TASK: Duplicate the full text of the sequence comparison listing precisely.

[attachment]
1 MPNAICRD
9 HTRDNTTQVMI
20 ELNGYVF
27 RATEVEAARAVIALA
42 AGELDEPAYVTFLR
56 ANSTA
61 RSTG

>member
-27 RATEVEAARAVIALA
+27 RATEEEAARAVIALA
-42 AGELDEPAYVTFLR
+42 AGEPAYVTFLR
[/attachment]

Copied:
1 MPNAICRD
9 HTRDNTTQVMI
20 ELNGYVF
27 RATEVEAARAVIALA
42 AGELDEPAYVTFLR
56 ANSTA
61 RSTG

>member
-27 RATEVEAARAVIALA
+27 RATEEEAARAVIALA
-42 AGELDEPAYVTFLR
+42 AGEPAYVTFLR